Brett Gilliland  17:43

I do mine in the morning, when it’s maybe before everybody’s up and I can just sit in a quiet room and just chill by myself. I’m a big believer now on these saunas just got a sauna. And it’s been incredible and in the time in there, because you don’t there’s nothing to do right, you just sitting there. And so I find that those are my two spots.

Wendy Swire  18:05

And not that a lot of my senior executives do their best thinking in the shower. When your body is relaxed. It is not a coincidence. When your body’s relaxed, your brain can relax, you’ll have your highs, you’ll have creative insights. So the sauna, anything, you can do hot water or cold in a hot bath, anything that you can do just to start to feel more relaxation and your body will allow your brain to make connections and relax. It’s not a coincidence. A lot of people get their energy, you get our best insights sitting in front of a computer doing an email. Well most people I know don’t.

Brett Gilliland  18:41

Yeah, and I call that a strategic thing time. For me it’s stts if you look at my calendar, every Wednesday, it’s gonna be on there from 1-2:30 and it’s me, the black journal, and an ink pen, and no technology. And I’ve even found that it’s hard. I always felt like I was failing early on when I was doing this. I’ve been doing it since July of ’05, so long time but you can still feel like you’re failing because oh, I need to be doing this or I need to doing that. Or I got to make that call. I gotta send that email. But I’m telling you, it’s been the best use of time and the people I coach and then my clients or whoever. I mean, those are the things we always go back to how much alone time are you spending just thinking with an ink pen and a piece of paper?

Wendy Swire  19:20

Yeah, I love that. And if you can’t if that seems hard for you if you need to take a walk, take a walk, nature getting outside fresh air for exhausted and anything where you’re just letting yourself unplug, and allowing yourself that freedom, huge, huge spikes in productivity. So those are great practice best practices. I think just to get back to your question. The other thing is really monitor who you hang out with and the new, your news intake. Because remember, the brain has that prewired negativity bias. So you know what are you consuming? Are you consuming like junk food we know not great for your body? Well junk junk inputs, junk people who are negative, who are bringing it down. Always, you know, are you Doom scrolling? That stuff will take an effect on your brain? You’ve got to be a really, you know, on the listeners of your podcast are, they’re listening for a reason. They’re success-oriented. They’re motivated. They want to get better at their game. Yeah, really monitor what you’re what you’re feeding your brain.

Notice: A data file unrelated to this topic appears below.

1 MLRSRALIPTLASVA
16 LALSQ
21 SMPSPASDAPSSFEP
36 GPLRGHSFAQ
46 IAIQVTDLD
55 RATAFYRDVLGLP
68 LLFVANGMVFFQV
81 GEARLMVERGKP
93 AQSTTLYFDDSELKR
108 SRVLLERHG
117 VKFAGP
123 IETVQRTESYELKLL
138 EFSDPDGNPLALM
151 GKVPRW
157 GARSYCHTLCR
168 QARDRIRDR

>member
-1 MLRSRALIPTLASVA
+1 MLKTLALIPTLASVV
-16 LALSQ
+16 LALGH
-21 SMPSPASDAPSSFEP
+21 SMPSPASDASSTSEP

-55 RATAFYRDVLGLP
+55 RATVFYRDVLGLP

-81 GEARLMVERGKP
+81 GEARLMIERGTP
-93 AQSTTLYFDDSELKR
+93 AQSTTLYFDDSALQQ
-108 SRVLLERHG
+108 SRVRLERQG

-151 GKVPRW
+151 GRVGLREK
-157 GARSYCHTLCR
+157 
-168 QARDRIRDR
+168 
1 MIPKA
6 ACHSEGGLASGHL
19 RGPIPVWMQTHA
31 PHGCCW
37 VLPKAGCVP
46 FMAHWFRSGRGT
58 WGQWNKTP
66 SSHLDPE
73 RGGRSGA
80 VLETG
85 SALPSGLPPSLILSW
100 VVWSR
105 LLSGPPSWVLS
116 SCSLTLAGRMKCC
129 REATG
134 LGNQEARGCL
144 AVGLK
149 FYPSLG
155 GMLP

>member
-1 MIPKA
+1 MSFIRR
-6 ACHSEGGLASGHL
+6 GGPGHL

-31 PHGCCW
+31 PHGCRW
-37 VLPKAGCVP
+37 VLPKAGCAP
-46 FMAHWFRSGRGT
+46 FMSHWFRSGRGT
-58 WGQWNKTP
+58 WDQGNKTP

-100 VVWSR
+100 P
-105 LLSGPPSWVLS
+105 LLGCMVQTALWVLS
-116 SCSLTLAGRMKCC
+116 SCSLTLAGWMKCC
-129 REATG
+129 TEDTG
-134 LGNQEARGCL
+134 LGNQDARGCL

Brett Gilliland  20:21

Yep. So I’m hearing gratitude, water intake, sleep, Daydream monitor who you hang out with in your news intake. These are phenomenal, right? You can stop the podcast right here and say there’s five takeaways and listeners, go do a test and see how you’re doing on that. Right. So speaking of tests, I’m going to give you a test right now. That’s okay. Like, Oh, nobody I love it makes the circuits of success or your attitudes, your belief system, your actions that you take to ultimately get results in your life. So what’s one thing that you would say from an attitude? And maybe it’s everything we’ve just talked about? Can you scale yourself from a scale of one to 10? How you’re doing right now? Currently? How are you doing right now, is Wendy Sherwin Swire doing on your attitude?

Wendy Swire  21:09